As an example of the proficiency normalization process, assume that a call requires only skills A and B, with a proficiency level of 8 for skill A and a proficiency level of 5 for B. In this situation, ABCD skill states of 1100, 1101, 1110, and 1111 apply and form the skill set X. From FIG. 1, on disqualifying agents that appear in skill states outside of X, it is seen that agents A1, A2, A3, A4, A5 and A6 are immediately disqualified, leaving agents A7, A8 and A9 in contention. From FIG. 4, it is seen that agent A9 does not meet the required proficiency of 8 for skill A. This leaves only agents A7 and A8 in contention.
For agent A7, the first qualifying skill state is 1110. From FIG. 4, the sum of A7's proficiencies for the skills A, B are 9+9=18. The sum of the required proficiencies for A and B is 8+5=13. Therefore, the normalized proficiency for A7 is 18−13=5. The second qualifying state for A7 is 1111. A7's normalized proficiency for this state is still 5, because the matching skill states 1110 and 1111 are included in X because of a match on the same skills A and B. The normalized proficiency for duplicate entries would not necessarily be the same if, for example, one term of the canonized skill expression was ABC and a second term was ABD.
For agent A8, the first qualifying skill state is 1101. From FIG. 4, the sum of A8's proficiencies for the skills A, B are 9+5=14. The sum of the required proficiencies for A and B is 8+5=14. Therefore, the normalized proficiency for A7 is 14−14=0. The second qualifying state for A8 is 1111. A8's normalized proficiency for this state is still 0, because the matching skill states 1101 and 1111 are included in X because of a match on the same skills A and B.
At this point, the qualified list contains four entries, two for agent A7 with normalized proficiencies of 5 and 5, and two for agent A8 with normalized proficiencies of 0 and 0. Step 710 searches this list for duplicate entries and retains only the smallest duplicate entry. In this example, step 710 will eliminate either one of the A7 entries and the same is true for the A8 entries. This leaves a list with A7-5 and A8-0, where the number after the hyphen is the normalized proficiency. Step 718 now merely scans the list and selects the least qualified agent to service the task. In this example, this is agent A8 with a proficiency level of 0.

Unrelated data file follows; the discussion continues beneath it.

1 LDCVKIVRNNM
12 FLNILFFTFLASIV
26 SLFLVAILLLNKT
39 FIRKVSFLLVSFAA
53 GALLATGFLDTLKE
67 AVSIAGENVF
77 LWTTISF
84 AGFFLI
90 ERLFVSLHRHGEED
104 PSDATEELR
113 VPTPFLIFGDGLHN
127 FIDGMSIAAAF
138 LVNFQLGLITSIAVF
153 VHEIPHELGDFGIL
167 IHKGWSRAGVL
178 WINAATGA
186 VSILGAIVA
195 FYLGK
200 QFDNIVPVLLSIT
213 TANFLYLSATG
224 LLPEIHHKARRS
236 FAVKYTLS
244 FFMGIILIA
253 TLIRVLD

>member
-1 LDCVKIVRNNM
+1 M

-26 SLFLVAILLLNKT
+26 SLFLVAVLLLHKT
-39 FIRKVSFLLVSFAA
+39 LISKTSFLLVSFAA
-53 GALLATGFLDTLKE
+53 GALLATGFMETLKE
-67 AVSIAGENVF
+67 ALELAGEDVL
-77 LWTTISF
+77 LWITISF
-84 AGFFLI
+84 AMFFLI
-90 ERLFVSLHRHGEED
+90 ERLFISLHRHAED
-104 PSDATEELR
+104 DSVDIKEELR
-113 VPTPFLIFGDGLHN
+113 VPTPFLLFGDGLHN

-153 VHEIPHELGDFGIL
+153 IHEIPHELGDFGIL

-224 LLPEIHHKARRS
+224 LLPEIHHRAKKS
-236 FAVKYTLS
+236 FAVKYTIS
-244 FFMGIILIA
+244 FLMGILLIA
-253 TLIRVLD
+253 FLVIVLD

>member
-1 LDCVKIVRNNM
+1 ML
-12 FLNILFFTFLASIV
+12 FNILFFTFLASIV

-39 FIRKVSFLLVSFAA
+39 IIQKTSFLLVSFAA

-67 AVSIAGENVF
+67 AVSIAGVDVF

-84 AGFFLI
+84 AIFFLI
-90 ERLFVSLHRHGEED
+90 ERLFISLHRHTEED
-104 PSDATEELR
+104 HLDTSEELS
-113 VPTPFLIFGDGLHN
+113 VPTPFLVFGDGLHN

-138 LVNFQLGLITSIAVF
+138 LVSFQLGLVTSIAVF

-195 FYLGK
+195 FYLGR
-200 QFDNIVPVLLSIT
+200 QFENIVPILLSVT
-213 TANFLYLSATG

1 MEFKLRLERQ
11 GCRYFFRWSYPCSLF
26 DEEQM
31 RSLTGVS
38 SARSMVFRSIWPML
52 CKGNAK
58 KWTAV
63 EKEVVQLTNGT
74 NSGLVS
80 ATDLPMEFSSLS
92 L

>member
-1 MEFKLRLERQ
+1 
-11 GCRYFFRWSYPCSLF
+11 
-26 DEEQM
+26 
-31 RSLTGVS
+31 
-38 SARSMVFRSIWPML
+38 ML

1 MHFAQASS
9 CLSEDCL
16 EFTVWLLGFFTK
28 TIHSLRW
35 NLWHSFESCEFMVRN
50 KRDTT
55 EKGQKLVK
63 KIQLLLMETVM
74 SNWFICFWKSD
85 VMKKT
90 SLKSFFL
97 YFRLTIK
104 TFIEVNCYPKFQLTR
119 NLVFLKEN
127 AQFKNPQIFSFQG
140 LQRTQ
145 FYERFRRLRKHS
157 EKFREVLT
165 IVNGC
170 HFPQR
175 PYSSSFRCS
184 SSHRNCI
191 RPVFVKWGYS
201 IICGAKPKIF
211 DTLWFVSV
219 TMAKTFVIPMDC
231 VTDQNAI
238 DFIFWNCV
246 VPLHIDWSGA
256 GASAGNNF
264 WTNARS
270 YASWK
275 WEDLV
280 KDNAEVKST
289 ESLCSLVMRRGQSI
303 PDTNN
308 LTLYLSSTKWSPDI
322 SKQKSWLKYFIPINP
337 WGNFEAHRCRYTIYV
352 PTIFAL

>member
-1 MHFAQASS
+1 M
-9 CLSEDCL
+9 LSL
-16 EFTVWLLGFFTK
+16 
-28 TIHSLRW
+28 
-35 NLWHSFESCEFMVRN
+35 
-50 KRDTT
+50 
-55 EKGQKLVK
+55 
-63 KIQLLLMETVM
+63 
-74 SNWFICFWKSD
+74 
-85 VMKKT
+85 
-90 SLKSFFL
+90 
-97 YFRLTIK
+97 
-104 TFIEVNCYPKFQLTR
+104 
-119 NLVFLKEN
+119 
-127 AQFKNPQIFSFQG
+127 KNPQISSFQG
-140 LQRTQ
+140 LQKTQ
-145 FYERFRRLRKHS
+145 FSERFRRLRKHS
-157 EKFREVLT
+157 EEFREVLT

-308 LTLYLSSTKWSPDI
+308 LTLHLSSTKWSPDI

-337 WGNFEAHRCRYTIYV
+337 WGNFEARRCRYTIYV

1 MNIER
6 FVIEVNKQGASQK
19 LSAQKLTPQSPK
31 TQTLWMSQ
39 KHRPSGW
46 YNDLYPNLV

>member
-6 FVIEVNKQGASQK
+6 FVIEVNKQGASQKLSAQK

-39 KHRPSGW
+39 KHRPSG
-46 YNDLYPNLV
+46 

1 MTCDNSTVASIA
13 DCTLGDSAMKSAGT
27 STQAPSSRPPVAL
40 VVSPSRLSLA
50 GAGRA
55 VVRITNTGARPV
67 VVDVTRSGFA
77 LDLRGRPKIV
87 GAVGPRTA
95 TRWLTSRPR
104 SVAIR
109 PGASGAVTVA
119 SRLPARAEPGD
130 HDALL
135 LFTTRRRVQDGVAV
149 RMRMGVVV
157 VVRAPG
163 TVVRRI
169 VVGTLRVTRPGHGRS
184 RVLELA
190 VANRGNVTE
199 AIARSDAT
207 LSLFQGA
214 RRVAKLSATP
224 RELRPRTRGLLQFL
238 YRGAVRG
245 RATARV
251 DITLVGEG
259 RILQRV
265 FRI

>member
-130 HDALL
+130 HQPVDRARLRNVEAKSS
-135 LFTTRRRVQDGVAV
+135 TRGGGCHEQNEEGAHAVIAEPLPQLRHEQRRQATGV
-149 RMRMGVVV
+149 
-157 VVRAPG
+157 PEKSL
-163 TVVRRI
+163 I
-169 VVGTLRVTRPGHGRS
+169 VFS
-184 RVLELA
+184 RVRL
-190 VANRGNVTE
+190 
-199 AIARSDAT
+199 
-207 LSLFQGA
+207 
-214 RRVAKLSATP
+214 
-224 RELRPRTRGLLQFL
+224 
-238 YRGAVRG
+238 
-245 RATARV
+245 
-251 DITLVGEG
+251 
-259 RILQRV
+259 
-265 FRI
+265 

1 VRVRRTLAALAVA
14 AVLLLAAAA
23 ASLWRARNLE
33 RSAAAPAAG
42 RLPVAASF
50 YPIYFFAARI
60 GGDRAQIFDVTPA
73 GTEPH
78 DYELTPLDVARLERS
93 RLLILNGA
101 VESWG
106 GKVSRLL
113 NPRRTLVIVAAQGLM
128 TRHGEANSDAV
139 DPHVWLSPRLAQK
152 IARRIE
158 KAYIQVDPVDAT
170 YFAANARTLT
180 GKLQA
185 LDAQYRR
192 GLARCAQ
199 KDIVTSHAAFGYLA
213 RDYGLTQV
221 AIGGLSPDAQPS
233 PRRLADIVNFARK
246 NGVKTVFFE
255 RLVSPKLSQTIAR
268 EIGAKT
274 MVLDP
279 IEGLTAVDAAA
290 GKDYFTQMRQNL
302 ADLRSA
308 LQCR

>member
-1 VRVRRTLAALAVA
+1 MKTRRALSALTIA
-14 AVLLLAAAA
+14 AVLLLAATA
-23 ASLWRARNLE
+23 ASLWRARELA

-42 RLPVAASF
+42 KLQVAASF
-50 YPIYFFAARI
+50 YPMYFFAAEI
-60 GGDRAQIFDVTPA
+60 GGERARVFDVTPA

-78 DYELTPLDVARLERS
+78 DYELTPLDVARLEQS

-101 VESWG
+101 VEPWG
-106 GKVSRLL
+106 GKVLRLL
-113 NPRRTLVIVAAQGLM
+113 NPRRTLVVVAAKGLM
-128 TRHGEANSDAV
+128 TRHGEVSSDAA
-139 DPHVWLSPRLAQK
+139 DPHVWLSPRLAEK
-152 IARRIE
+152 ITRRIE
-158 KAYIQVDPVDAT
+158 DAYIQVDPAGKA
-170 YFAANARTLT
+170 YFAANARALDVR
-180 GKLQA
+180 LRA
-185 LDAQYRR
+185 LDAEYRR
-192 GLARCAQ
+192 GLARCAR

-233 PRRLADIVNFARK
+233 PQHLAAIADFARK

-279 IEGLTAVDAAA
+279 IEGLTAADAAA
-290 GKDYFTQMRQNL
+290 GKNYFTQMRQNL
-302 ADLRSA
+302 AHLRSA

The loop described above continues until an agent is selected or until all groups are exhausted. If no qualified agent is found before all groups are exhausted, step 714 causes the task to be re-queued for service at a later time.
It is understood that the above described arrangements are merely illustrative of the application of principles of the invention and that other arrangements may be devised by workers skilled in the art without departing from the spirit and scope of the invention.
|Cited Patent||Filing date||Publication date||Applicant||Title|
|US5206903 *||Dec 26, 1990||Apr 27, 1993||At&T Bell Laboratories||Automatic call distribution based on matching required skills with agents skills|
|US6163607 *||Nov 3, 1998||Dec 19, 2000||Avaya Technology Corp.||Optimizing call-center performance by using predictive data to distribute agents among calls|
|US6173053 *||Apr 9, 1998||Jan 9, 2001||Avaya Technology Corp.||Optimizing call-center performance by using predictive data to distribute calls among agents|
|Citing Patent||Filing date||Publication date||Applicant||Title|
|US6978006 *||Oct 12, 2000||Dec 20, 2005||Intervoice Limited Partnership||Resource management utilizing quantified resource attributes|
|US7072966 *||Aug 14, 2001||Jul 4, 2006||Etalk Corporation||Skills-based routing of a communication session|
|US7203655 *||Feb 15, 2001||Apr 10, 2007||Iex Corporation||Method and system for providing performance statistics to agents|
|US7657640 *||Dec 21, 2000||Feb 2, 2010||Hewlett-Packard Development Company, L.P.||Method and system for efficient routing of customer and contact e-mail messages|
|US7720706 *||Apr 9, 2007||May 18, 2010||Iex Corporation||Method and system for providing performance statistics to agents|
|US7844045||Jun 16, 2004||Nov 30, 2010||Panasonic Corporation||Intelligent call routing and call supervision method for call centers|
|US7881957||Sep 29, 2006||Feb 1, 2011||Amazon Technologies, Inc.||Identifying tasks for task performers based on task subscriptions|
|US7885844||Sep 29, 2006||Feb 8, 2011||Amazon Technologies, Inc.||Automatically generating task recommendations for human task performers|
|US7899694 *||Jun 30, 2006||Mar 1, 2011||Amazon Technologies, Inc.||Generating solutions to problems via interactions with human responders|
|US7945469||Nov 16, 2004||May 17, 2011||Amazon Technologies, Inc.||Providing an electronic marketplace to facilitate human performance of programmatically submitted tasks|
|US7945470||Sep 29, 2006||May 17, 2011||Amazon Technologies, Inc.||Facilitating performance of submitted tasks by mobile task performers|
|US8005697||Jan 17, 2006||Aug 23, 2011||Amazon Technologies, Inc.||Performing automated price determination for tasks to be performed|